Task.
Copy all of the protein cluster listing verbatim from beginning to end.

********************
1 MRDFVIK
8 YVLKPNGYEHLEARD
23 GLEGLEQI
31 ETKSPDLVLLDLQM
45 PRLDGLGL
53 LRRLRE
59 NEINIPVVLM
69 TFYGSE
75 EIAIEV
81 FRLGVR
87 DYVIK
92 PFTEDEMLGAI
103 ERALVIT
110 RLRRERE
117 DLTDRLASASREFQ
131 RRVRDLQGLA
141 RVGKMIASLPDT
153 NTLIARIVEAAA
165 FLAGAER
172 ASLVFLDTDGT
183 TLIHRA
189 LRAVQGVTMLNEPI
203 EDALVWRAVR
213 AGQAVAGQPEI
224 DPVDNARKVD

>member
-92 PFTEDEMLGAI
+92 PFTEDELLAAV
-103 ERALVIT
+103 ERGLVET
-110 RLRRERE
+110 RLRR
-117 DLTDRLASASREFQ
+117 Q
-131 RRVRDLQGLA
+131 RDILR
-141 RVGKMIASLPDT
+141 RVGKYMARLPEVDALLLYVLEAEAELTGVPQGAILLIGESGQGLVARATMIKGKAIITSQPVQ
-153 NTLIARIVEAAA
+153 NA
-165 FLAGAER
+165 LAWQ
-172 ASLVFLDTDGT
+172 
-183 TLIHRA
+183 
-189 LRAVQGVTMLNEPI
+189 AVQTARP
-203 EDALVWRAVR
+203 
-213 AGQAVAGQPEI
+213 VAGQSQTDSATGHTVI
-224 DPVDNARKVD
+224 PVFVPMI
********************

1 MRDFVIK
8 YVLKPNGYEHLEARD
23 GLEGLEQI
31 ETKSPDLVLLDLQM
45 PRLDGLGL
53 LRRLRE
59 NEINIPVVLM
69 TFYGSE
75 EIAIEV
81 FRLGVR
87 DYVIK
92 PFTEDEMLGAI
103 ERALVIT
110 RLRRERE
117 DLTDRLASASREFQ
131 RRVRDLQGLA
141 RVGKMIASLPDT
153 NTLIARIVEAAA
165 FLAGAER
172 ASLVFLDTDGT
183 TLIHRA
189 LRAVQGVTMLNEPI
203 EDALVWRAVR
213 AGQAVAGQPEI
224 DPVDNARKVD

>member
-92 PFTEDEMLGAI
+92 PFTEDELLAAV
-103 ERALVIT
+103 ERGLVET
-110 RLRRERE
+110 RLRR
-117 DLTDRLASASREFQ
+117 Q
-131 RRVRDLQGLA
+131 RDILR
-141 RVGKMIASLPDT
+141 RVGKYMARLPEVDALLLYVLEAEAELTGVPQGAILLIGESGQGLVARATMIKGKAIITSQPVQ
-153 NTLIARIVEAAA
+153 NA
-165 FLAGAER
+165 LAWQ
-172 ASLVFLDTDGT
+172 
-183 TLIHRA
+183 
-189 LRAVQGVTMLNEPI
+189 AVQTARP
-203 EDALVWRAVR
+203 
-213 AGQAVAGQPEI
+213 VAGQSQTDSATGHTVI
-224 DPVDNARKVD
+224 PVFVPMI